The Eurovision Song Contest final is this upcoming Saturday and Israel’s Netta Barzilai is a strong contender with “Toy.” Twenty years ago, Israeli singer Dana International cemented Eurovision as a celebratory space for LGBTQ people everywhere with her winning song Diva. But, she admits, she didn’t believe in the song when she first heard it.
Dana International cut a dazzling figure in May 1998 when she won Eurovision for Israel. Her song, Diva, had a lot to do with it: an earworm with a thick club beat and a karaoke-ready chorus that you could make up as you went along if you didn’t quite catch all the Hebrew.
Dana was also Eurovision’s first ever trans winner. Twenty years ago there was no Ru Paul or Trixie Mattel; the Oscar-winning Hilary Swank movie Boys Don’t Cry was a year away. The likes of TV series Transparent, or actors such as Laverne Cox, were off in the distance. The trans community wasn’t invisible, but it wasn’t the staple of the pop culture conversation that it has become; Dana’s performance at Birmingham’s National Indoor Arena felt like a watershed moment, a major celebration of a trans artist on an international stage.
It wasn’t without its trials, and Dana’s representation of her country created a furore among Israel’s Orthodox Jewish community. After her win, she addressed her detractors. “My victory proves God is on my side,” read her statement. “I want to send my critics a message of forgiveness: try to accept me. I am what I am.” Today, she claims she enjoyed the backlash. “I don’t care what they say about me,” she says. “I believe in God, in freedom, that everyone has a right to live how they choose.”
Her winning entry is still considered one of the all-time Eurovision greats – with its classic Eurodance rhythms and typically Israeli melody, it is irresistibly camp. But Dana’s legacy is greater than the song: she led the way for 2014 Austrian winner Conchita Wurst – a Shirley Bassey-type drag queen with a perfectly trimmed beard – and, more broadly, signalled the importance of the fun, free, gregarious culture of Eurovision as an annual LGBTQ-friendly celebration.
“I’m not saying I’m Barbra Streisand or Mariah Carey,” says Dana herself. “People don’t care about my voice. They care that I speak my opinion, without fear. They’ll say I’m so brave, blah blah blah. I’m just living my life, and it’s not an easy life.”
Two decades on, at 46, she is happy to reminisce about the lead-up to that magical night. Her offstage name is Sharon Cohen, but she was born Yaron in Tel Aviv; the youngest of three, she came from humble beginnings. “Picture in your mind a very modest house,” she says. “We had a small black-and-white TV, no stereo and one channel.” Her first memory of Eurovision was watching Israel’s 1979 victory, which turned the competition into a must-see event in her homeland. “Eurovision was the biggest evening,” she laughs. “We waited the whole year. Everything looked gorgeous. It’s a big dream to become a singer at Eurovision. When I was 12, I would bullshit that I knew I was gonna be somebody, but I couldn’t possibly dream of this.”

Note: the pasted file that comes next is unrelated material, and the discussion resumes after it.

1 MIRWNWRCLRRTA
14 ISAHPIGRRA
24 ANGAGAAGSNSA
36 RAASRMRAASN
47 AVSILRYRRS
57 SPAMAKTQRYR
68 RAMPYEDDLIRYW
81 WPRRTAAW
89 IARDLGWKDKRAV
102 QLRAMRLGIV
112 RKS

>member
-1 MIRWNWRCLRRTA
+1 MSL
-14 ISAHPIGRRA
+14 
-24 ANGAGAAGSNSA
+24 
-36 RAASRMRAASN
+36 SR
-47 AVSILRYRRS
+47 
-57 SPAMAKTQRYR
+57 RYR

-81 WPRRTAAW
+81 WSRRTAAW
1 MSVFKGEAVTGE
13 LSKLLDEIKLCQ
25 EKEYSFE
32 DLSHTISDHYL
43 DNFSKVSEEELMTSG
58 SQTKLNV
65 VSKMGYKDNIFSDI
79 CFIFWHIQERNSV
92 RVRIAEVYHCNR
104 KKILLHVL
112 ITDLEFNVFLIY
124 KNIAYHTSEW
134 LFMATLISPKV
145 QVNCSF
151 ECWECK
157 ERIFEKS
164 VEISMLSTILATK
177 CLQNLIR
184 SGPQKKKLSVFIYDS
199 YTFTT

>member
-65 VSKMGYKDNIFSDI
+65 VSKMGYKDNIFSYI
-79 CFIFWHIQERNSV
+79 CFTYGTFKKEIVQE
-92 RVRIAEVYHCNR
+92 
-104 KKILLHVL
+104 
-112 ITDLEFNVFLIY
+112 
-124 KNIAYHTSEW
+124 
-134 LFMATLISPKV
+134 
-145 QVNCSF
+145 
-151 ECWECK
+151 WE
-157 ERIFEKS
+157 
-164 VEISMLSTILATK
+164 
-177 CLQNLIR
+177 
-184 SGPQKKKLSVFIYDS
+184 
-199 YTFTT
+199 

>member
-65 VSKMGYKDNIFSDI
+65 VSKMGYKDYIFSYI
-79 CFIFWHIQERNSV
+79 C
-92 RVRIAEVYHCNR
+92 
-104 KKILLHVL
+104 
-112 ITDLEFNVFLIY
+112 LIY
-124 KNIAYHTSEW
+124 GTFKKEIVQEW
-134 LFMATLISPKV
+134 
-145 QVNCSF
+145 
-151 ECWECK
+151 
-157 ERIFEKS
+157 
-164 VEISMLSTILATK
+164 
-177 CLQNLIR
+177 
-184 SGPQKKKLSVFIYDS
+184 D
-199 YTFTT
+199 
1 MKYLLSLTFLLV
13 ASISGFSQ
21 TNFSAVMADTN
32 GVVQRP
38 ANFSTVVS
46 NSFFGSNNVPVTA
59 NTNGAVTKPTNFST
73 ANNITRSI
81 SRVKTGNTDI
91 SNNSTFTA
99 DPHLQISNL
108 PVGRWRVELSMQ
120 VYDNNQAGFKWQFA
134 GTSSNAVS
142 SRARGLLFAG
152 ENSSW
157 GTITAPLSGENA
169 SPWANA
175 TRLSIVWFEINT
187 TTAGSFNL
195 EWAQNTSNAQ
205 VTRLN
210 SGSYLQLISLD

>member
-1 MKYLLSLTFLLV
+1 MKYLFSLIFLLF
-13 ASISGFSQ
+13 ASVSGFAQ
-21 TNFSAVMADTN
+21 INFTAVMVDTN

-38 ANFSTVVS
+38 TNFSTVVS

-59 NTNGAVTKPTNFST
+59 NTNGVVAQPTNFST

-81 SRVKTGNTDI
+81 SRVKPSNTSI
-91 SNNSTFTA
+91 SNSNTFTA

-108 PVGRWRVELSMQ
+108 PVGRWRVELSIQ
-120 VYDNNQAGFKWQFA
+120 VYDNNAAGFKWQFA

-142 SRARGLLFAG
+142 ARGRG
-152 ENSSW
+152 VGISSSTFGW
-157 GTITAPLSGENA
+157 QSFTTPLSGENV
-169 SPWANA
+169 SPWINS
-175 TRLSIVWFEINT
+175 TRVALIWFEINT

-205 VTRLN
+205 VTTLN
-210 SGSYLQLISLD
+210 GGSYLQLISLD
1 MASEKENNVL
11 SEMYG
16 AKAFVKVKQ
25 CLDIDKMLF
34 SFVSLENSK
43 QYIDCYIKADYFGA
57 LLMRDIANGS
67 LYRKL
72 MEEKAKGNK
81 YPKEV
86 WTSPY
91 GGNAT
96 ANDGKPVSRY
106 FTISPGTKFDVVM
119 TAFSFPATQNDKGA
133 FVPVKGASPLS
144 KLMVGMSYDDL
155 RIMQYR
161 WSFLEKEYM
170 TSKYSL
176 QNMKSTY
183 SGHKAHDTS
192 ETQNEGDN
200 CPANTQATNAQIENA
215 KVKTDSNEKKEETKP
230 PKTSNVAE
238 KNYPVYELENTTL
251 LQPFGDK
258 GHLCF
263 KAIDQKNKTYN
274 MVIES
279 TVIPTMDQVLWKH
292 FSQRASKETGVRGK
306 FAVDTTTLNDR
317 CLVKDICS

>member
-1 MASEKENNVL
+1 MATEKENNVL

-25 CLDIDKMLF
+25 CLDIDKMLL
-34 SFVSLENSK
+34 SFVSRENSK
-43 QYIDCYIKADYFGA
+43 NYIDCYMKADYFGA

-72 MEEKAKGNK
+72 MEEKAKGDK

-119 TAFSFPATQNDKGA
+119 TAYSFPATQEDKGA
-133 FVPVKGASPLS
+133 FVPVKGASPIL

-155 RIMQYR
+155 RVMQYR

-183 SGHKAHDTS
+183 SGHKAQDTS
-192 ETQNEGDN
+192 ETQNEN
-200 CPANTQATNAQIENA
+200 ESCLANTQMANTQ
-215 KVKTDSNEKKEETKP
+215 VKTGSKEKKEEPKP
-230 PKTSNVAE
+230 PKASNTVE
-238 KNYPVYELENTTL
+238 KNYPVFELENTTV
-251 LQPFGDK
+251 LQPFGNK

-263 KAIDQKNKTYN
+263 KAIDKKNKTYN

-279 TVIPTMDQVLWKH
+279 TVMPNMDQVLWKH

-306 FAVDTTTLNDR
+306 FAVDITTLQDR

She recognised she was gay at a young age. “I started to realise why I liked these kinds of singers and not others,” she says, referring to the over-the-top theatrics of Eurovision entrants. So was it music that made her sexuality clear to her? “No, no, no! I will be vocal with you. It was sex! I was confused because I came from a traditional family. It was wrong to mention the word ‘gay’. But suddenly I felt free.”
Dancing and singing came later, once she understood her gender identity. “I knew that, being a transsexual, it would be much harder to be a doctor, a lawyer or an architect,” she says. “In showbusiness, it would be easier to be who I wanted to be.” Becoming Israel’s first drag act was a logical decision, then. When Dana was 18, she was inspired by the likes of US star Divine (“My greatest icon: Divine’s music to me was like narcotics”) and she started to work with a DJ, releasing her first song in 1990. The name Dana International, the title of her first EP, stuck by accident. “I needed to sign my first cheque, so I signed it Dana International.”
She built a robust career in Israel and won the country’s singer of the year competition in 1994, a year after undergoing gender reassignment surgery. With her sights set on Eurovision, she unsuccessfully applied to represent Israel in 1995; she tried again in 1998 with a new song, Diva. She was picked by a committee, rather than through a TV contest and the news that she would be going to Birmingham came by phone. “I was screaming and shouting,” she recalls.
The week leading up to 9 May 1998 was nerve-racking for Dana. When the night came, 172 points won her the crown, but until that moment winning had never entered her mind – her focus was on sparing her country from disgrace. “I was praying not to embarrass them. Israel was so tense.” Today she attributes the win to the voting process: 1998 was the only year Eurovision determined its winner purely by audience votes. “Maybe because I won they changed it back,” she says. “They were worried the gay community was taking over.”
Mills remembers Dana’s impact. “There was outrage from various countries,” he says. “They threatened to not show her performance, so her win became a statement for the community.” Over the years, Mills has witnessed many LGBTQ-fuelled performances and he traces them all back to Diva. Finland’s 2013 entry, Marry Me, for instance, was a call-to-arms for same-sex marriage, featuring a female performer in a wedding dress who kissed another woman onstage. China wouldn’t allow the kiss to be aired. “It’s mad,” says Mills. “There’s still a lot of work to do there. But it all began with Dana International.”